One day last summer, the Place de la Concorde was a riot of color as a cloud of hot-air balloons rose majestically and blew eastward across Paris to mark the bicentenary of the achievement of the Montgolfier brothers: the first men to construct a hot-air balloon, in whose invention the first manned flight was made. The balloons were so beautiful as they drifted over Paris that they appeared more a piece of living art than a scientific experiment. Balloons have always been a part of the theater of science from their invention, indeed more theater than science.
The imagination of men and governments in the eighteenth century was deeply stimulated by novelty whether it was wallpaper from China, a new flowering plant from Japan, or the invention of porcelain or the new technology of making iron from coke. The first iron bridge across the river Severn in England drew crowds of visitors in the 1770s. They walked back and forth across it until they were tired, bought prints of it to hang on their walls, and then set off for the factory of Messrs. Boulton and Watts at Birmingham to watch them making steam engines—the technological marvel of the age.
Elsewhere country gentlemen were doing their best to control nature by specialized breeding of cattle, flowers, and vegetables which, over the second half of the century, changed almost beyond recognition (the British pig, for example, instead of being small and hairy became large, fat, and seemingly hairless). Others, such as Dr. Samuel Johnson, dabbled in chemistry; indeed it was one of these gentlemen, Henry Cavendish, who discovered hydrogen, which gave impetus to the discovery of the balloon. For he encouraged the research into the gases making up the air that finally led some years later to the discovery of oxygen: partly by Joseph Priestley in England, who got it slightly wrong, and Lavoisier in France, who got it right.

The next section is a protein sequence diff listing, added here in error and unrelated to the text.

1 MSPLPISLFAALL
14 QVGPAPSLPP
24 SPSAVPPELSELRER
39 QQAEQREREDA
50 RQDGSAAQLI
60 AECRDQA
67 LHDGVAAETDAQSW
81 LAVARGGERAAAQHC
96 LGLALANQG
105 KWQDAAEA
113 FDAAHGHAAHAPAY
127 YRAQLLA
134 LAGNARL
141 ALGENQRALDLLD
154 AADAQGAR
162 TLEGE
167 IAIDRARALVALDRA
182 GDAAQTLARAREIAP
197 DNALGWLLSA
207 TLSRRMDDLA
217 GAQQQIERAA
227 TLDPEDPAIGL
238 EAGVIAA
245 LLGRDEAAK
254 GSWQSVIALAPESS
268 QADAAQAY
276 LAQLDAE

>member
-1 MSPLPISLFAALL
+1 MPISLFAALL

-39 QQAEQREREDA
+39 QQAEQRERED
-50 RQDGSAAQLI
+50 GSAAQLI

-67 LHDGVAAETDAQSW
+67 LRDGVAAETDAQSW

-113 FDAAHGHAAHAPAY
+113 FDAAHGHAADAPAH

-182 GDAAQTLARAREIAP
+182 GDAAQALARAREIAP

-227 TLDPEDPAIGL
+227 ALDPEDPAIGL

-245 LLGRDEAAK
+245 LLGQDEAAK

The French were in a similar fever for technological change, fearful that they might lag behind Britain or the Netherlands where technological skills seemed to be making striking progress. Indeed the French government, both central and provincial, actively stimulated research by making grants to what appeared likely to be successful inventions with military or commercial potential.
The Montgolfiers, the subject of this interesting book by Charles Gillispie, who has unearthed their archives and made good use of them, were very typical of their age. They were industrialists, aware of the potential of technological invention, avid assimilators of whatever scientific knowledge was in circulation and not unadept, at least in Étienne’s case, at mathematical theory and calculation. His brother, Joseph, had an inventive imagination and great skill in giving physical reality to his ideas. Indeed, the combination of Joseph and Étienne Montgolfier was an ideal one.
However, they were not alone in the desire to conquer the air. J.A.C. Charles, possibly an illegitimate son of the Marquis des Castries, was a fashionable scientific lecturer in Paris and he …